Some of these terrifying events include sickness, thunder and lightning, earthquakes, tidal waves, and floods (Johnstone 24). Many people sought to find the real causes of these horrifying events. Traditional religious systems were relied upon in explaining these events, which facilitated the growth of religion. People would then allocate causes for the so-called natural observable facts, as well as other recurrent incidents.
Within anthropological explanations, at least two schools of thoughts exist, one of them being naturalistic school headed by Max Muller. This school of thought insists that physical acts of nature, such as storms, sunrises, and tides, contributed to the development of religion (Muller 88).
In this regard, individuals in the prehistoric societies were fearful and defenceless since they existed at the mercy of these horrifying events. Some were worried why a tragic even would happen to them and not other people. Such individuals were of the believe that all natural disasters were either caused by human beings or other human-like agents since they witnessed people killing each other and pushing rocks.
Through this reasoning, this believe, believe in sprits was eminent since individuals thought that some agents must be hiding somewhere, with the power to natural disasters, such as death. Edward Tylor led a different school of thought that held an animistic view, which believed in personal experiences, such as dreams and reflections (Johnstone 25).
Psychologists have a different view as regards the origin of religion, which treats the origin of religion in terms of people’s emotional needs (Johnstone 25). As anthropologists focused on cognitive needs in explaining inexplicable events, psychologists are more focused on giving an emotional explanation.
In this regard, they note that people are always in need of maintaining an emotional stability whenever they experience danger, uncertainty, and interference. People ask themselves how they would get out of danger, particularly when faced with disruptions such as sickness, accident, and threats of death.
An individual would wonder why a disaster would happen to him or her or even to those he or she loves. At this stage, an individual tries to make sense out of the disaster by asking how he or she can find strength to move on. An individual would be aiming at finding some hope in the future. Brown was of the view that religion is a response to constant threats to security, safety, and future existence (12).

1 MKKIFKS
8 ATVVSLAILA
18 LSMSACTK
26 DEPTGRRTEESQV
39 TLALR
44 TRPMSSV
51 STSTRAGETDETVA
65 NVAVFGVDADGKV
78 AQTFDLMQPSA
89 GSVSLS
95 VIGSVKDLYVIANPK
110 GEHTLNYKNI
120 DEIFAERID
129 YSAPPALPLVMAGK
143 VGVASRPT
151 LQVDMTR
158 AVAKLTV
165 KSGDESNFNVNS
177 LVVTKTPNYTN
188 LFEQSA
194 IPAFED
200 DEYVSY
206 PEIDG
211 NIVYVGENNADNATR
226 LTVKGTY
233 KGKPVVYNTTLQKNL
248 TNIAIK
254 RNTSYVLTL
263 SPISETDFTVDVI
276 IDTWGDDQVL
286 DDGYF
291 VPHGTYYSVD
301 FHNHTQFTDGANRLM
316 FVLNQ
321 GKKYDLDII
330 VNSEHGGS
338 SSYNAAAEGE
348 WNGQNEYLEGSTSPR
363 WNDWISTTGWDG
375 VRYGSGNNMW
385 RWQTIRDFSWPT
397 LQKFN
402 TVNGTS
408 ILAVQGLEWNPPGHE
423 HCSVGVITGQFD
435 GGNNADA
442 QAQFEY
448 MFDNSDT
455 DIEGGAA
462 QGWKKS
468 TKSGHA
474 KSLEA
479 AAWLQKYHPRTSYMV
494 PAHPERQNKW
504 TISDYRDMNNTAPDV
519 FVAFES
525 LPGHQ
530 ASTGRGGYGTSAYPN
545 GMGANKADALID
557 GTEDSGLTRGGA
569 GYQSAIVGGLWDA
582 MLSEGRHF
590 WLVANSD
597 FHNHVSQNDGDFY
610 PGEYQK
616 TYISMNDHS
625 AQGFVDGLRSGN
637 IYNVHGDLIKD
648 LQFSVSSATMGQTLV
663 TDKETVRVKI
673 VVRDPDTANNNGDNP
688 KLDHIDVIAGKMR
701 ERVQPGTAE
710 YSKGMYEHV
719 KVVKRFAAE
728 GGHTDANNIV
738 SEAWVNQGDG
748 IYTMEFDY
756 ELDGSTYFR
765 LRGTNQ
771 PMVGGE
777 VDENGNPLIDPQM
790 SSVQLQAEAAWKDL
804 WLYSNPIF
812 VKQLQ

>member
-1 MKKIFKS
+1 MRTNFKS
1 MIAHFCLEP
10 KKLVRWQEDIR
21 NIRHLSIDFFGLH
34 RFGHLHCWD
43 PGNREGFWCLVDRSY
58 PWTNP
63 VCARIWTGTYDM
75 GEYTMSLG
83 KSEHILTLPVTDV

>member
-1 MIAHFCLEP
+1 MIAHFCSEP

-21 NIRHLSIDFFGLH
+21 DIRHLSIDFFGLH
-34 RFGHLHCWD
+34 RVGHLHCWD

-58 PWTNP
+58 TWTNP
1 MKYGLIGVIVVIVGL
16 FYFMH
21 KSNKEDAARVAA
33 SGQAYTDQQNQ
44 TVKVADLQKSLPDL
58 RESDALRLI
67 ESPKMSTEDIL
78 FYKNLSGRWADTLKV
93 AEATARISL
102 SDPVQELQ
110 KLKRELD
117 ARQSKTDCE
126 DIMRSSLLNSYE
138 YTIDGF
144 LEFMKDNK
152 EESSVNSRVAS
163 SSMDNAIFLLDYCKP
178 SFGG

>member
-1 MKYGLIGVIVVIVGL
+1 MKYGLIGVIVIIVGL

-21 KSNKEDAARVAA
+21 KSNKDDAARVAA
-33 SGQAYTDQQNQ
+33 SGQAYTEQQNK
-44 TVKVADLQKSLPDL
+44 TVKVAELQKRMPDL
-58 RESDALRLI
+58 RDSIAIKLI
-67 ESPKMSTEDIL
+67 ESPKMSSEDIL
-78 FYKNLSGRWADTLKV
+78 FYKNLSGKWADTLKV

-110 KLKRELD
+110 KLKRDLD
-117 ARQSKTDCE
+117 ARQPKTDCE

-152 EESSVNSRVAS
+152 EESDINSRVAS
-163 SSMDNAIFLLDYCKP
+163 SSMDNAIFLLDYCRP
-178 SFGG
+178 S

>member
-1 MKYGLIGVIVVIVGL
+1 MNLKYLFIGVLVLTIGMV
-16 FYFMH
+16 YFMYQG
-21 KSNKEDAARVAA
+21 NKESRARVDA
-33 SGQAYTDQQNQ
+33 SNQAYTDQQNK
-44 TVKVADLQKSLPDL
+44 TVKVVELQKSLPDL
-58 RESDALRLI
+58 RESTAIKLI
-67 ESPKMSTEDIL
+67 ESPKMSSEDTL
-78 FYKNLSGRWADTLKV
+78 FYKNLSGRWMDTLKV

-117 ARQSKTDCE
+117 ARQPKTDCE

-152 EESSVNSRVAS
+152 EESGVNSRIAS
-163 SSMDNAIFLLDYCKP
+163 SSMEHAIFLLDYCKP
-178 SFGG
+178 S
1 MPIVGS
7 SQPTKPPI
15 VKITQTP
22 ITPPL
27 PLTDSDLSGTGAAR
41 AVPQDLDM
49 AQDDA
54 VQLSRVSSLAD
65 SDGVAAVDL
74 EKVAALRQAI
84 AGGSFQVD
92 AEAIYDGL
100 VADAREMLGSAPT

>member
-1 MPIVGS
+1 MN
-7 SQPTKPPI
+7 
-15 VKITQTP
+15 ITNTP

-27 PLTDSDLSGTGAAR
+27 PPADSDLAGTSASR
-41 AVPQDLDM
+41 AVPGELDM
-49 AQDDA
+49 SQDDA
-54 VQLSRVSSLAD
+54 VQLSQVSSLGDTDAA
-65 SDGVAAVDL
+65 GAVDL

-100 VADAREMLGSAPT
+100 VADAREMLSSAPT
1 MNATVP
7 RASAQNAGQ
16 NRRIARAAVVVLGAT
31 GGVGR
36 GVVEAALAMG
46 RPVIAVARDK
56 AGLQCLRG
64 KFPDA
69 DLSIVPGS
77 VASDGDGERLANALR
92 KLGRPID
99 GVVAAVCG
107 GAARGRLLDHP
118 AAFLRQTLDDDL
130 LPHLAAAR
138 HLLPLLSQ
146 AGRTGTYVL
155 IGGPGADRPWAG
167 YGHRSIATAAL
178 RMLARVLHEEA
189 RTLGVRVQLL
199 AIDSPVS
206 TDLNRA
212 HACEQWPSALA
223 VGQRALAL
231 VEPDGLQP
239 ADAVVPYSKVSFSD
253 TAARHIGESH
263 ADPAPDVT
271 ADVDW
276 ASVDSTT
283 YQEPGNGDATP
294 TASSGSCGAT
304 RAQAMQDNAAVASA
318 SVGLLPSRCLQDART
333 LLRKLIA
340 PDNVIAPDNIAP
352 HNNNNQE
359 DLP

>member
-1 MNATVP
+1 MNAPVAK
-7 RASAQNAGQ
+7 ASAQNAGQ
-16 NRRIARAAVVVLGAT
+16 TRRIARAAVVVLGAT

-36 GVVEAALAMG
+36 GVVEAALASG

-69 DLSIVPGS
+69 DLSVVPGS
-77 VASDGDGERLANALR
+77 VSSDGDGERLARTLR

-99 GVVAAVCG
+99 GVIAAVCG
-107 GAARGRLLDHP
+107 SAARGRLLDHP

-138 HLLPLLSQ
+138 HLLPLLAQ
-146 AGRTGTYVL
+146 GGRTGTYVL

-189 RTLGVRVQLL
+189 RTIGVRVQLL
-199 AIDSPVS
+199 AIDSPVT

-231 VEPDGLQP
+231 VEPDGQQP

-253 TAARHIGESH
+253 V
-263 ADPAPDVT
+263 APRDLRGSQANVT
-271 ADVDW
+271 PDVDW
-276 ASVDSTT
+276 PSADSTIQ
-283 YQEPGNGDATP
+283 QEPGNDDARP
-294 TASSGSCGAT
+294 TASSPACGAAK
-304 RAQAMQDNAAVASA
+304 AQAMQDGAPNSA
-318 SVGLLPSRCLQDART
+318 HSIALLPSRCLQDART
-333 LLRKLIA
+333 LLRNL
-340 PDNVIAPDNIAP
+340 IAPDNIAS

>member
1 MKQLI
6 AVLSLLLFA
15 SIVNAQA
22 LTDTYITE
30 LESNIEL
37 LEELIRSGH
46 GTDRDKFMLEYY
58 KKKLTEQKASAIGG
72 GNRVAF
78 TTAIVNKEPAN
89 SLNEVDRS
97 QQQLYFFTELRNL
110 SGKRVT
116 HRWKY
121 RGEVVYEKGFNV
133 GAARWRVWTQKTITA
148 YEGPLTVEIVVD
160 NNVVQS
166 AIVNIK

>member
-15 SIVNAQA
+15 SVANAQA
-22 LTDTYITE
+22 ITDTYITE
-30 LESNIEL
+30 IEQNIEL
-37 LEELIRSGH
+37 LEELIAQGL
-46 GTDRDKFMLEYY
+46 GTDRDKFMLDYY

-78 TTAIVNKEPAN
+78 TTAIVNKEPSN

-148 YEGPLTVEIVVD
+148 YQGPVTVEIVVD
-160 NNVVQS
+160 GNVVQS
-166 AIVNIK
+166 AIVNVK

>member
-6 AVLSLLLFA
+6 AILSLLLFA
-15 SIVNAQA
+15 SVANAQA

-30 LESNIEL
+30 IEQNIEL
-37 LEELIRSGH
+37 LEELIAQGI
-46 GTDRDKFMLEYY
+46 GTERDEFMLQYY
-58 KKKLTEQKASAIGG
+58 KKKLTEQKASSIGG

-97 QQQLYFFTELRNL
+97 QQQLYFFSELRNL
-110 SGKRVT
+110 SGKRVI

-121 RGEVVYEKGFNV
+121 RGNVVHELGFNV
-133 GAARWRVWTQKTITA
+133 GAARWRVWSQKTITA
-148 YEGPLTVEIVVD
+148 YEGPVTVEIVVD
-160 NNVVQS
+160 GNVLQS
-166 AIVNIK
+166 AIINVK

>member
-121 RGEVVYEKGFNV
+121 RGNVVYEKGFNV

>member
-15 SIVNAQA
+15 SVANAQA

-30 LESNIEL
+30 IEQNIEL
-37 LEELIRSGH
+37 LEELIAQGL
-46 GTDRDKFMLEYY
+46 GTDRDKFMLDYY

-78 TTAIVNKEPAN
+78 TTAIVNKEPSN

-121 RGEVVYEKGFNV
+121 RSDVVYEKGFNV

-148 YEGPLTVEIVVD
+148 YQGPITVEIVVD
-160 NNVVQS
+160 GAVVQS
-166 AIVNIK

Sociologists offer a different explanation concerning the origins of religion. In fact, sociologists do not use the term origins, but instead they employ the word correlates in their analysis of religion to explain its origins. This means that religion is an ever-present aspect in the lives of individuals. Sociologists are focused on establishing the relationships between modern religion and other social forces.
According to modern sociologists, religion is everywhere meaning that tracing its origins would be an exercise in futility since it exists in a number of varieties. George Simmel was one of the sociologists who analyzed religion, as well as its interactions with other social variables. He was of the view that a number of no-religious aspects influence tremendous effect to various forms of religions in the modern society.
In this regard, a number of views and prototypes of expressions frequently referred to as spiritual are also found in other areas of life (Johnstone 30). These patterns are general ingredients of social interactions. They include adulation, loyalty, fervour and worship. Durkheim analyzed the role of religion in legitimizing social values and norms. Through setting standards, religion offers divine sanctions for human behaviour.
When people come together to perform rituals, their feeling of unity is strengthened. Durkheim went ahead to discuss two important concepts, which are totem and totemic principle. He observed that a totem is an object or something alive, including a bird, an animal and plants (Johnstone 31). The object is not so important to human life, but what matters is what the object worships.
Brown, Laurence. Advances in the Psychology of Religion. Oxford: Pergamon Press, 1985. Print.
Johnstone, Ronald. Religion in Society: Sociology of Religion. Upper Saddle River, NJ: Prentice Hall, 2007. Print.
Muller, Max. Anthropological Religion. Whitefish: Kessinger Publication, 2005. Print.